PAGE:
It’s not every day you hear durries being called works of art. But in the case of Sutra Durries, that would be an understatement. The project has turned around the way one looks at Warangal durries with their experimental designs.
A fledgling venture started by National Institute of Design student Satish Nagendra Poludas in a small apartment in Madhapur in 2016, the project has led to an infusion of new patterns in a craft that is plagued by monotony and lack of vision. Boring stripes are done way with in favour of bold designs and vivid hues, think zig zag tribal designs, bold tiger motifs splayed across the durrie and floral geometric patterns in bright shades of red, fuchsia, indigo and green.
A regular pattern durrie may take one day to make, but since the designs are elaborate here, it takes 4-5 days to complete one durrie. “What I have observed is most cooperative societies use standard designs which haven’t been changed for many years. So the weaver also gets into this never ending cycle where he is not interested in creating something new. It took a lot of persuasion on our part to get them to come aboard,” recalls Satish. Working with 15 weavers from the two clusters of Venkateshwarpalli and Pullugurtha, Sutra Durrie turns out close to 120 durries in a month.
Not wanting to be dependent upon others in any part of the weaving process, everything from the yarn making, dyeing to the actual weaving part is done by them. “We are using reactive dyes for the colour which is an accepted practice throughout the globe and eco-friendly. We plan to set up a dyeing facility soon,” says Satish whose brand is one of the many initiatives that come under KORA, which he describes as a grassroot-based organisation involved in research and innovation in weaving across different states of the country. Besides Sutra Durrie, one of their initiatives was getting womenfolk from rural households in Bihar to work with khadi. “It was a very successful project. Infact, Delhi Public School students now wear Khadi uniforms made by these women,” shares Satish.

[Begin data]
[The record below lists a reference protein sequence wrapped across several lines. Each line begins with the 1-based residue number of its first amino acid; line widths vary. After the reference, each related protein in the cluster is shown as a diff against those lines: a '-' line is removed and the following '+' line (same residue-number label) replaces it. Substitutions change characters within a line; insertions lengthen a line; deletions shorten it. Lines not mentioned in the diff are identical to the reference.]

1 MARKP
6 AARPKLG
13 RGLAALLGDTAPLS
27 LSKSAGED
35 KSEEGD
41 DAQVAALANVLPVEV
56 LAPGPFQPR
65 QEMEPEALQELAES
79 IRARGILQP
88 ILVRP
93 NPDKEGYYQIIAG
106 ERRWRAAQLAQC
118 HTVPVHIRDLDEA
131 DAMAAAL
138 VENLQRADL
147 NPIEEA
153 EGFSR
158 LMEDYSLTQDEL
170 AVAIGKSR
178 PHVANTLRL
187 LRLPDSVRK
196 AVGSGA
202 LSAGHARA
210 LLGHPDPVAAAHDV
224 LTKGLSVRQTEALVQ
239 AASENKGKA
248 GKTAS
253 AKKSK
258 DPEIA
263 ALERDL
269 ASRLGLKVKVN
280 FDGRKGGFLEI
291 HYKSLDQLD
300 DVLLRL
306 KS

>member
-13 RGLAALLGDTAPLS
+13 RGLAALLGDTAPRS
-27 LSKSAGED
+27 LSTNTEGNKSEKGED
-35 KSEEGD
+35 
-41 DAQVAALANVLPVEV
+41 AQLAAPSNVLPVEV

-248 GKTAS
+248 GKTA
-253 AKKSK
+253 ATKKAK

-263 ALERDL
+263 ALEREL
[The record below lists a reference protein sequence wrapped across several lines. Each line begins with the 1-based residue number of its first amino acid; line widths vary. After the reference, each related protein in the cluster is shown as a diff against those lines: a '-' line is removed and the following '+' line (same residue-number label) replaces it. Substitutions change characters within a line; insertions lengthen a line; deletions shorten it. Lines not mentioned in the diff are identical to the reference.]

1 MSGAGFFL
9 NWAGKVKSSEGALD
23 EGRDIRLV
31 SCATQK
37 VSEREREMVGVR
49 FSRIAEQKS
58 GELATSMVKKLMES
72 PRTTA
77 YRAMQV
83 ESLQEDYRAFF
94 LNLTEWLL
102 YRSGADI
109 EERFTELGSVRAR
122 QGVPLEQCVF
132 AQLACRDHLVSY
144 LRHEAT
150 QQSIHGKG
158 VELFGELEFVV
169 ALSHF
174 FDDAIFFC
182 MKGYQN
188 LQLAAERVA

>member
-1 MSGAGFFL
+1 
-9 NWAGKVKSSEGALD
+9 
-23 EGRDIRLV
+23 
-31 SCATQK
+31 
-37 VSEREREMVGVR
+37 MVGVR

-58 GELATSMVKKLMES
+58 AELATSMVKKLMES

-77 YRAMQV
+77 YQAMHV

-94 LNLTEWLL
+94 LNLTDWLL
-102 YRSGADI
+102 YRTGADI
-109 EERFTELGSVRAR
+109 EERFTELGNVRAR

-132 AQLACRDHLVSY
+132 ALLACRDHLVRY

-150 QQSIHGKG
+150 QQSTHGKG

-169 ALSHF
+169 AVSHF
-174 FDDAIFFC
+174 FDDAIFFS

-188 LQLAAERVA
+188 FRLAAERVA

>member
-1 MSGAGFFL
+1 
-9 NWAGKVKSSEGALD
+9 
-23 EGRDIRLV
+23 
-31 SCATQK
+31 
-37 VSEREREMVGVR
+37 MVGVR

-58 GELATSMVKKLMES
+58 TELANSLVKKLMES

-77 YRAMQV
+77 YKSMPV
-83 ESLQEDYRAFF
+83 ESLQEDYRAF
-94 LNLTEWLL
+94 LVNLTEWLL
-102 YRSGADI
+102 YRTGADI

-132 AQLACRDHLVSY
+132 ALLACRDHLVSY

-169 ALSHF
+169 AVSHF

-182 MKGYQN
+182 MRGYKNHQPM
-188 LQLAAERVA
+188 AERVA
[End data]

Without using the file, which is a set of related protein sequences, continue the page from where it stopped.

However for all their good work, their biggest challenge remains recalcitrant weavers and TESCO itself. “Same dharrhe mein chalna hai, creativity ki koi jagah nahi hai. Majority of the weavers are working under cooperative societies who persuade the government to give them most of the orders. So what happens is though each durrie costs Rs 200, the weaver actually gets Rs 40 in the entire process while the rest is kept by the societies to make up the production costs. The profit margin for the societies is immense while weaver continues to struggle. We want to change that but it will take time,” says Satish.